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Theory of Applied Robotics: Kinematics, Dynamics, and Control (2nd Edition) Hardcover – Jun 21 2010
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From the reviews of the second edition:“The second edition of this popular reference and textbook on robotics includes new material based on suggestions from students and instructors, asking for refinements and clarifications. … The organization of the book is excellent and the ‘fact – reason – application’ presentation methodology will be appreciated by students and instructors as well.” (Franz Selig, Zentralblatt MATH, Vol. 1205, 2011)
From the Back Cover
Theory of Applied Robotics: Kinematics, Dynamics, and Control (2nd Edition) explains robotics concepts in detail, concentrating on their practical use. Related theorems and formal proofs are provided, as are real-life applications. The second edition includes updated and expanded exercise sets and problems. New coverage includes: components and mechanisms of a robotic system with actuators, sensors and controllers, along with updated and expanded material on kinematics. New coverage is also provided in sensing and control including position sensors, speed sensors and acceleration sensors.
Students, researchers, and practicing engineers alike will appreciate this user-friendly presentation of a wealth of robotics topics, most notably orientation, velocity, and forward kinematics.
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Most Helpful Customer Reviews on Amazon.com (beta)
All of the material covered needs some preliminary study before reading this book, probably from several sources. However, if anyone should want a full treatment of Rotation,Orientation,Motion and Forward Kinematics, to bring it all together, then this is the book for it. The author gives the clearest diagrams and explanations of the Denavit-Hartenberg Notation I have yet seen. If the previous papers on this topic are anything to go by, this has not been an easy task.
Chapter 2. Rotation Kinematics. Excellent examples of Rotation and Successive Rotation about Global Cartesian Axes; Global Roll-Pitch-Yaw Angles; Successive Rotation about Local Cartesian Axes; Euler Angles.
Chapter 3, on Orientation Kinematics gives advanced treatment of this area.
Chapter 4, again the best single treatment I have seen on Rigid Body Motion, Inverse and Compound Homogeneous Transformations. Screw Coordinates are included for advanced study.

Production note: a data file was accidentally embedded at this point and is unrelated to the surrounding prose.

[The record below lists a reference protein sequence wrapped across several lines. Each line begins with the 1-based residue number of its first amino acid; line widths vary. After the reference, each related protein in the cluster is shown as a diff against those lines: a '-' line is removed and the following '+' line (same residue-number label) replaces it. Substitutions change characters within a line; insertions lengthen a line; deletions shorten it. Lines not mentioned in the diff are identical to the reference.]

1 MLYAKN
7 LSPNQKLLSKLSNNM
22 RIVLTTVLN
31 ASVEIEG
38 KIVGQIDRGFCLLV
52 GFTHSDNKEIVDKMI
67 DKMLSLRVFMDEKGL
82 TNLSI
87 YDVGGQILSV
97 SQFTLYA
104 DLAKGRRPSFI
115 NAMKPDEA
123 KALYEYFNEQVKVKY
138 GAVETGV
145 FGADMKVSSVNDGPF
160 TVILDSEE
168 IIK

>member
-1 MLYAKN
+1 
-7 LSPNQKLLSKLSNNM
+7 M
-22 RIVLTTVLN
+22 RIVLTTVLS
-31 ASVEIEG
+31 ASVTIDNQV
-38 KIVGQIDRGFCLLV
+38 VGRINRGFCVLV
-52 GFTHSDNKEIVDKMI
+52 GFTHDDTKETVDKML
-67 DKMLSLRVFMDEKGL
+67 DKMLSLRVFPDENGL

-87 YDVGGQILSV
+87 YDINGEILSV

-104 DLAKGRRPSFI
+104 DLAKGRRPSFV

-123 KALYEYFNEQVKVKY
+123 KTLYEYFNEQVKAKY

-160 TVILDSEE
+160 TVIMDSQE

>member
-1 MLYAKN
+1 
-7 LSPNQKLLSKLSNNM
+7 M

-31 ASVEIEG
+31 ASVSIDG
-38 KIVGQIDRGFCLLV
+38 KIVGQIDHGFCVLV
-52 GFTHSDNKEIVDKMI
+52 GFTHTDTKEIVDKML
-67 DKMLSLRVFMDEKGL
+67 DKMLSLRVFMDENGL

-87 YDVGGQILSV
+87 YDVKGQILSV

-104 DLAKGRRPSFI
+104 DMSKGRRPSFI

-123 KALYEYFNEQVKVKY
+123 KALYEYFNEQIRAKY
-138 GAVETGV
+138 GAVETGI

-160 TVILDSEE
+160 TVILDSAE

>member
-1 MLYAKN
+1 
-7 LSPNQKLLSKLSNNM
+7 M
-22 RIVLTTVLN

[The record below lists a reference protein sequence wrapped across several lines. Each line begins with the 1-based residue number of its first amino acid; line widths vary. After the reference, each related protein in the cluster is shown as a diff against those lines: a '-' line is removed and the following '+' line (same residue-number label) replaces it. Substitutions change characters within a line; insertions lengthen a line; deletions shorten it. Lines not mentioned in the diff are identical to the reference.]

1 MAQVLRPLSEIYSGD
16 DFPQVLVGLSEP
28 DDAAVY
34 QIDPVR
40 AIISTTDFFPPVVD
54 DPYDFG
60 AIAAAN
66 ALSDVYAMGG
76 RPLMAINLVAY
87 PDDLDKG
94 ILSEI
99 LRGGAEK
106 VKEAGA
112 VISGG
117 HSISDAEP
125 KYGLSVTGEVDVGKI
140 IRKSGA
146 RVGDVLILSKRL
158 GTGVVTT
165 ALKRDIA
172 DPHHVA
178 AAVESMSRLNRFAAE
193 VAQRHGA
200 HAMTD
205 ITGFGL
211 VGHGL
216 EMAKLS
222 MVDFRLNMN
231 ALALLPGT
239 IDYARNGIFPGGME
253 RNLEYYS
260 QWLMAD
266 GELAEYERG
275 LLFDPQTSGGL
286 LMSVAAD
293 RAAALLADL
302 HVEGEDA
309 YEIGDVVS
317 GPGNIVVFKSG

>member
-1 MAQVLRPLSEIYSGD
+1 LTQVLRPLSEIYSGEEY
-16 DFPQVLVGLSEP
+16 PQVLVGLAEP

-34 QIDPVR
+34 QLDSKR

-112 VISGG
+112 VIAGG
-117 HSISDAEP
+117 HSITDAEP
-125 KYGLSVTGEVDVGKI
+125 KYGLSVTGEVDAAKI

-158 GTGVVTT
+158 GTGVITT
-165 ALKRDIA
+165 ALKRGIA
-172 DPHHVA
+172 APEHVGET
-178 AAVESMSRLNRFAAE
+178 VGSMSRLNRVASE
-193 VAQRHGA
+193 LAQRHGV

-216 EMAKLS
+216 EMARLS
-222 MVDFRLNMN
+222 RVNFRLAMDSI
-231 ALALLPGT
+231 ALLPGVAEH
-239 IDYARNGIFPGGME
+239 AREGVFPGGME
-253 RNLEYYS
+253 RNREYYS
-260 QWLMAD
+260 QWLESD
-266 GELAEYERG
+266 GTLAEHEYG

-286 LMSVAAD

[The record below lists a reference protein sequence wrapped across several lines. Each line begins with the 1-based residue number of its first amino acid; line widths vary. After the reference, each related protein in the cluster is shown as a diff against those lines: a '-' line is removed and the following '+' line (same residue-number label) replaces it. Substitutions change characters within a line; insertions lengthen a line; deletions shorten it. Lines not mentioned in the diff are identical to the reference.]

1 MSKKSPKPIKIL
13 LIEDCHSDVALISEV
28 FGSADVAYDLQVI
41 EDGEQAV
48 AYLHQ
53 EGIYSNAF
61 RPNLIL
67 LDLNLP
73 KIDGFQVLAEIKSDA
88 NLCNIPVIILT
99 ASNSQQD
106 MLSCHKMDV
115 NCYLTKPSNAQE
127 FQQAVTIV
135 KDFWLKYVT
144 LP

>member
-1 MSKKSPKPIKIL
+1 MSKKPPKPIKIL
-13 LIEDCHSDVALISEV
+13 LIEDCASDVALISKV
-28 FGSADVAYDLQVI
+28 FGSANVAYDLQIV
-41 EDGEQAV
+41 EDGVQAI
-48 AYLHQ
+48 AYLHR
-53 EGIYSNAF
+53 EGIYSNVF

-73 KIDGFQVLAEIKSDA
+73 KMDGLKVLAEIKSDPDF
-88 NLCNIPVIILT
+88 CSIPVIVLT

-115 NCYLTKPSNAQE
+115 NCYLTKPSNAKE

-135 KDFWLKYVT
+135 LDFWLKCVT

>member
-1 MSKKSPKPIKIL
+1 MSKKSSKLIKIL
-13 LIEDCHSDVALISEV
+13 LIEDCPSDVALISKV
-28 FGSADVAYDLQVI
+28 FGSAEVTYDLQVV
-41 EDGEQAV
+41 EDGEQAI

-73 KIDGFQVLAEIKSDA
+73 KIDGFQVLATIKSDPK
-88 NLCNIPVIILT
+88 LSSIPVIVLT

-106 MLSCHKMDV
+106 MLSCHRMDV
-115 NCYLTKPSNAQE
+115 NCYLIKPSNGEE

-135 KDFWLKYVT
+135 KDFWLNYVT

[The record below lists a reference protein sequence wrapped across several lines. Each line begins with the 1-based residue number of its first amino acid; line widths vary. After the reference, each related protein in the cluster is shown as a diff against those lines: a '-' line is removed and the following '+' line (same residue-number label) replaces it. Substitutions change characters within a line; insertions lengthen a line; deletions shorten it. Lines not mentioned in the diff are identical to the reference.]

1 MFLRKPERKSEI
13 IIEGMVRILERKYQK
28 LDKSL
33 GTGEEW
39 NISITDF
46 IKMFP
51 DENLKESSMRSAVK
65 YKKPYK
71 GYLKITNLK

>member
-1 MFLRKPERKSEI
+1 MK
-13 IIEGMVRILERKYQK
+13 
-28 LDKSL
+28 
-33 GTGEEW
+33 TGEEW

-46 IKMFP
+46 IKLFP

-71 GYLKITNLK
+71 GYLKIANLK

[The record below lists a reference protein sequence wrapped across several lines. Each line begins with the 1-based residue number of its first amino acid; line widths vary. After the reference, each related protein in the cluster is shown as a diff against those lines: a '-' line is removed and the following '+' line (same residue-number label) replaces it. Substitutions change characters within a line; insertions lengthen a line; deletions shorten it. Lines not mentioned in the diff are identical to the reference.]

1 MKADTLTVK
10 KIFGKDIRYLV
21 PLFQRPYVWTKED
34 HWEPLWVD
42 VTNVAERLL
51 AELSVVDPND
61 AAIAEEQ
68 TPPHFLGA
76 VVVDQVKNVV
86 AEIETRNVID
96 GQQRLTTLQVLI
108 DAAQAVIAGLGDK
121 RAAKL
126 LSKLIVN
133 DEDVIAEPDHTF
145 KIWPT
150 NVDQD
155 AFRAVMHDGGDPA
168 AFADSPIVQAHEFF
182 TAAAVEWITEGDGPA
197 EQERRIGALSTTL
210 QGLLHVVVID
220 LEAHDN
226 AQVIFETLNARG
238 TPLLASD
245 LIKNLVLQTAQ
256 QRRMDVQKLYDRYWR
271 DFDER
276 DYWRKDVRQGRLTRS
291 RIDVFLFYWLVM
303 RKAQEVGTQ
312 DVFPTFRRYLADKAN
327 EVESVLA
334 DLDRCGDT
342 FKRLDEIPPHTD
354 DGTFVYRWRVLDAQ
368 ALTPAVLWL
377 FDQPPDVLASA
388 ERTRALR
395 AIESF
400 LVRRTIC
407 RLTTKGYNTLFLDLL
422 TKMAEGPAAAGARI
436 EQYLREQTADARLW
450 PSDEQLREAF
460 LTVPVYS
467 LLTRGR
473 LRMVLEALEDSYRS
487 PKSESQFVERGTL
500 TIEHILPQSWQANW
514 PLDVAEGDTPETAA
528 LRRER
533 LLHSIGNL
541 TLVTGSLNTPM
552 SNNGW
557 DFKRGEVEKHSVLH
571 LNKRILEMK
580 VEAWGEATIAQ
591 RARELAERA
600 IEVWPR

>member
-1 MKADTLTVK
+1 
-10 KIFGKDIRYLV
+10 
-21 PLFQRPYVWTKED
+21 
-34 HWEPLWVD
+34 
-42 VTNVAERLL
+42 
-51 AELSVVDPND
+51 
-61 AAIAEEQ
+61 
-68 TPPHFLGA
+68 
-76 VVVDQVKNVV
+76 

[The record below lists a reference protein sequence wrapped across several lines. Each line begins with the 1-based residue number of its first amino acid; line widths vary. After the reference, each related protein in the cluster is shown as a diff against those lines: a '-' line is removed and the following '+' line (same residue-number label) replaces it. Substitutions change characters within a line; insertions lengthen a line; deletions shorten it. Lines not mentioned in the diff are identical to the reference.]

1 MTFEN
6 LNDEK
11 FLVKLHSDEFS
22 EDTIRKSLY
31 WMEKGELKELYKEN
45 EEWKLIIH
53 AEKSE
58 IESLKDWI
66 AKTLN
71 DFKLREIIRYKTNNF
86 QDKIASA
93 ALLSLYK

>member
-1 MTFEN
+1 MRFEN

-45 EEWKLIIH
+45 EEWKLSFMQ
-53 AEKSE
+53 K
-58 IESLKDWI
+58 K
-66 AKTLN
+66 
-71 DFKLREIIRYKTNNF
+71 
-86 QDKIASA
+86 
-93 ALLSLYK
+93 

Chapter 5, on Forward Kinematics, gives numerous examples on applications of the Denavit-Hartenberg Notation to Transformations. Again, the best I have seen yet, with respect to the diagrams and accompanying examples.
Chapter 6, on Inverse Kinematics, is well explained.
The remaining chapters, from Angular Velocity to Numerical Methods, Acceleration, Robot and Motion Dynamics appear to be in the same vein, although I have only scanned the contents.
Of course, the reader will come across the odd typo. However, I would like to congratulate the author on writing what must be the leading textbook in this field.
Many animators are not engineers, but are interested in the math behind kinematics. There are few books as up to date at this text in that field. But when you see that quaternion multiplication is "explained" in terms of matrix multiplication and linear algebra, it becomes clear that you need a good grounding in linear and matrix algebra before tackling this volume.
Even the control feedback sections assume you've had at least one or two courses in feedback theory and math. The authors describe this as an "intermediate" text; however, given the paucity of other texts on kinematics in general (at least up to date texts), I'd disagree and call this advanced.
This is not to knock the outstanding quality of the material, just to warn you that if you're into self study, you might be wasting your money when you find the material level assumes a lot of engineering background. NOT a beginning text, sadly, as there are few good ones up to date on kinematics. If you spend your days with Maya and other programs skinning figures, or designing robot joints, and are willing to spend a lot of time on the prep math-- there is no better text available. But it is NOT an introductory text by any means. After all, moving joints around in 3 and 4D IS analytic geometry in motion, and PDE's are abundant in that field.
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